***Almost 5 months in, organizers for a ceasefire and free Palestine aren’t backing down (Prism)

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Almost 5 months in, organizers for a ceasefire and free Palestine aren’t backing down

While union organizing, education, and direct action are keeping calls to stop the genocide in the public eye, fissures within the movement are coming to the fore

by Laura Weiss
February 27th, 2024

color photograph of an outdoor protest in support of Palestine
TOPSHOT – People gather in support of Palestinians outside of the venue where President Joe Biden is speaking to members of the United Auto Workers (UAW) at the UAW National Training Center, in Warren, Michigan, on Feb. 1, 2024. (Photo by JEFF KOWALSKY / AFP) (Photo by JEFF KOWALSKY/AFP via Getty Images) Credit: AFP via Getty Images

It’s been almost five months since the Israeli government began its genocidal assault on Gaza in the wake of Oct. 7, killing about 30,000 Palestinians and displacing nearly its entire population to the south in Rafah, where the occupation’s attacks continue. Despite legal, diplomatic, and political pressure and directives, relentless U.S.-backed bombing by the Israeli military has decimated critical infrastructure in Gaza, from safe water to hospitals to electricity, and blocked humanitarian aid as occupation forces have razed much of the strip. 

The U.S. government is increasingly isolated in its support of Israel’s attacks in Gaza. It recently cut off funding to the United Nations Relief and Works Agency (UNRWA), a critical source of humanitarian aid to Palestine. And while Biden administration officials have shifted their rhetoric somewhat—with President Joe Biden saying to the press this week that Israel is “close” to a ceasefire—they continue flooding Israel with unconditional additional military aid beyond the $3.8 billion already allocated for 2023.

Within the U.S., unions, humanitarian organizationscity councils, and at least 69 members of Congress have pressured the Biden administration to shift its position and end the bloodshed. In recent months, an unprecedented wave of unions have called for a ceasefire in Gaza, including some of the nation’s largest, such as the United Auto Workers (UAW) and the Service Employees International Union (SEIU), and hundreds of union locals and branches.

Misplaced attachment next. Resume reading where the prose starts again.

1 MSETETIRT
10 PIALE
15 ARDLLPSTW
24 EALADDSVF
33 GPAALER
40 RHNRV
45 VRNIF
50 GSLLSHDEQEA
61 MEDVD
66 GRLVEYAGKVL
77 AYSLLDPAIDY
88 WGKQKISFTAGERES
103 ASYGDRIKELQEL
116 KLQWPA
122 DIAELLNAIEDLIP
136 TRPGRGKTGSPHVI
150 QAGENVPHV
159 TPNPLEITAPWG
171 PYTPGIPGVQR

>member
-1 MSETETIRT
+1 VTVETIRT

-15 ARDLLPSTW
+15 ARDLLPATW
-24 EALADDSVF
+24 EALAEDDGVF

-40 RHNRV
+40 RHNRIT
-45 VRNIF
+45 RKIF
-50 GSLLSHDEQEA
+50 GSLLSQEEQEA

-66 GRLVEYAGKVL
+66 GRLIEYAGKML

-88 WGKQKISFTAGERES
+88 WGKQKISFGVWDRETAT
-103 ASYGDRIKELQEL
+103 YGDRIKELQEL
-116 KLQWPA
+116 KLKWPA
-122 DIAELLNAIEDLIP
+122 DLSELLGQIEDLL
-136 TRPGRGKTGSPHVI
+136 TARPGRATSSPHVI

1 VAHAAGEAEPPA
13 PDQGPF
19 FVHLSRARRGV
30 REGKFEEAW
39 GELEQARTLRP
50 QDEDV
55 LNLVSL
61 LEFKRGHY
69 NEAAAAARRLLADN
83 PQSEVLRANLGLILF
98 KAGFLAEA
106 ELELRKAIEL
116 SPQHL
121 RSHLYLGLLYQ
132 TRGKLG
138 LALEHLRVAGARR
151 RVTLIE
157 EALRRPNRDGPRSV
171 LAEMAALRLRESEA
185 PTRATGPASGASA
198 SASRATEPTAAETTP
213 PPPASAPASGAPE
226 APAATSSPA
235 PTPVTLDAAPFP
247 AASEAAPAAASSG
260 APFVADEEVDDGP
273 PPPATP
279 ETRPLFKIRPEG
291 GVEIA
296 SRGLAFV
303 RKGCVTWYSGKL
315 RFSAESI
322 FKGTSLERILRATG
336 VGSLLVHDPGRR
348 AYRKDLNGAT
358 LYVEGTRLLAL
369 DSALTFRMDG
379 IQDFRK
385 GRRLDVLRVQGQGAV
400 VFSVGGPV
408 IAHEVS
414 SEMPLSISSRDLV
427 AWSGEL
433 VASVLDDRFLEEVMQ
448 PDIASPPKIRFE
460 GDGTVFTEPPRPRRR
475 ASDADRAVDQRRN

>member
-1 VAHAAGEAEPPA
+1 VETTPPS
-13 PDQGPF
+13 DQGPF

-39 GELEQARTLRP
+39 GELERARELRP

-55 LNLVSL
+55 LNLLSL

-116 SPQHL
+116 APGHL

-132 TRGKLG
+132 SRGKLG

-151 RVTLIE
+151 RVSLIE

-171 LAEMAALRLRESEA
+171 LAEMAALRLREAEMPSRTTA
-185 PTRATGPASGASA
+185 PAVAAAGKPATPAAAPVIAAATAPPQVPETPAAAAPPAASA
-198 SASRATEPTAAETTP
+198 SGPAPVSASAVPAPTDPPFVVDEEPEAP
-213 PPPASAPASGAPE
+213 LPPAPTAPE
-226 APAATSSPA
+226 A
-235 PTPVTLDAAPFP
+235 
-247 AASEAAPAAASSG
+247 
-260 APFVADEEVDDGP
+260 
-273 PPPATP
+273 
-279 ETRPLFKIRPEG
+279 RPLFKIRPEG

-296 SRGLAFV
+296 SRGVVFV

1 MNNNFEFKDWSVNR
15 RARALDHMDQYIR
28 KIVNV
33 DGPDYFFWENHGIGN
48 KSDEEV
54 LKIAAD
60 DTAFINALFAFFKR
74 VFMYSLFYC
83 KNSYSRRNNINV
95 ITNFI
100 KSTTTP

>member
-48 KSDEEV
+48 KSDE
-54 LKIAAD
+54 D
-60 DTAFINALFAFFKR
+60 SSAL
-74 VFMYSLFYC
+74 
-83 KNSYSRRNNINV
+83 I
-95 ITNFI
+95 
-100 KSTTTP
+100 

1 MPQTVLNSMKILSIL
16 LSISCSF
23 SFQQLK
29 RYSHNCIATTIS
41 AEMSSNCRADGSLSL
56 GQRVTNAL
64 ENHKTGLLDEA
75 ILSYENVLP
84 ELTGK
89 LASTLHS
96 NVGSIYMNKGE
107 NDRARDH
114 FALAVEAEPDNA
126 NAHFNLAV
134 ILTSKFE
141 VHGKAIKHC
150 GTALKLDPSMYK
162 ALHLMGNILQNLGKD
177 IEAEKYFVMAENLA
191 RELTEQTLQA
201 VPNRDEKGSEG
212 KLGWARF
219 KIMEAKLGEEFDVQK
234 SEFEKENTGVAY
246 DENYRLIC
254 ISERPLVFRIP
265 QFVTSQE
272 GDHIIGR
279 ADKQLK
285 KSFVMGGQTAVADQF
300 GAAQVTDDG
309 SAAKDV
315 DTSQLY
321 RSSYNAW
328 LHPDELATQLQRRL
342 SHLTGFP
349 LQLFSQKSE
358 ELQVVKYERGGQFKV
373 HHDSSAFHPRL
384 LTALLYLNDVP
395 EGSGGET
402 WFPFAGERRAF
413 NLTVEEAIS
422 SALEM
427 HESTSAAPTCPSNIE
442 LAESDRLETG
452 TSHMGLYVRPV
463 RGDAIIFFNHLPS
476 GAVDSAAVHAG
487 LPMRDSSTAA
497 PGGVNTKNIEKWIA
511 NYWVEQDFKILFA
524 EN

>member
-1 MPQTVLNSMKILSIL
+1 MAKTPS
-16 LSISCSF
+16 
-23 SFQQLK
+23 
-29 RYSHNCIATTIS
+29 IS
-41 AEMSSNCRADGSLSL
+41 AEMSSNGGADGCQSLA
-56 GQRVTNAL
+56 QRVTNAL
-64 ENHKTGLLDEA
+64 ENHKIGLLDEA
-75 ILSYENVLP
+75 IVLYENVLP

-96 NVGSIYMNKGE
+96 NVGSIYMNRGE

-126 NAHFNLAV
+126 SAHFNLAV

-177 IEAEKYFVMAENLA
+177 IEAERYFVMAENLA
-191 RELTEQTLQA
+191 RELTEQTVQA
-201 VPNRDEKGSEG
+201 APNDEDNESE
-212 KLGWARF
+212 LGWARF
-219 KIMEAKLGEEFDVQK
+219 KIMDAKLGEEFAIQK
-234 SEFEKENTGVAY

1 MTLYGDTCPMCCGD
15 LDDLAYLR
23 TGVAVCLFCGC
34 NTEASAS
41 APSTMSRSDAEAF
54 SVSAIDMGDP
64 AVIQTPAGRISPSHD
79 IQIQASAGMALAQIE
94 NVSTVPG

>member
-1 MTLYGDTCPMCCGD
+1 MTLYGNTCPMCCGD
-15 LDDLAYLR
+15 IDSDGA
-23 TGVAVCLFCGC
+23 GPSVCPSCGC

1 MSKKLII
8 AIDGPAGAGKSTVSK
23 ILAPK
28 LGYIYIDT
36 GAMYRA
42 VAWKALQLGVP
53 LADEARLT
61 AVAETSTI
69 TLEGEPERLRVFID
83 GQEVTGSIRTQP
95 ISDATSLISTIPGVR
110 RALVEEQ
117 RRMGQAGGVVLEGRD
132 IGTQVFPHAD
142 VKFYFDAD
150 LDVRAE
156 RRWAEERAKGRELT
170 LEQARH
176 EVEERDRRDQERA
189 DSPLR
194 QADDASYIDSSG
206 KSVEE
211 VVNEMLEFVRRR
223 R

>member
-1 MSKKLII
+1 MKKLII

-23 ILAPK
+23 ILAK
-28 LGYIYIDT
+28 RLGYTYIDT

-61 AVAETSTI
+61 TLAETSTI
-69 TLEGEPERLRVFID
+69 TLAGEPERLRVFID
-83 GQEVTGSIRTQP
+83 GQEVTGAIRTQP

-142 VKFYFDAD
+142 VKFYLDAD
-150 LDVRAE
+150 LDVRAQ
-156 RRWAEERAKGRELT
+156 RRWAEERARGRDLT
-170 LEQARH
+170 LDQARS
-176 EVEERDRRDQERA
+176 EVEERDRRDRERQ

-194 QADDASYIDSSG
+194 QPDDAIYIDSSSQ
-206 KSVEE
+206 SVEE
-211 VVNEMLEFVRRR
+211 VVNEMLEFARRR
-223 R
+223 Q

But there is a range of what exactly these groups are calling for—and how to achieve it. 

The newly formed National Labor Network for Ceasefire (NLNC), a coalition of 9 million union members including the UAW and SEIU, is calling for “an immediate ceasefire in Gaza between Israel and Hamas, restoration of basic human rights, immediate release of hostages taken by Hamas, unimpeded full access for humanitarian aid, [and] our president calling for a permanent ceasefire.”

The NLNC held a virtual webinar last week to kick off its efforts, featuring journalist Juan González, and UAW President Shawn Fain, National Education Association President Becky Pringle, and Reps. Rashida Tlaib and Summer Lee. Though more than 500 people joined the webinar, there were no open questions.

In his presentation, Fain cited the UAW’s history of standing up for anti-war causes, such as the Vietnam War, and how labor must follow the example of activists like Martin Luther King, Jr. Pringle echoed Fain in the “renewed urgency to call for a ceasefire.” In her speech, she also underscored the importance of reelecting Biden and “commitment to long-term peace via a two-state solution.”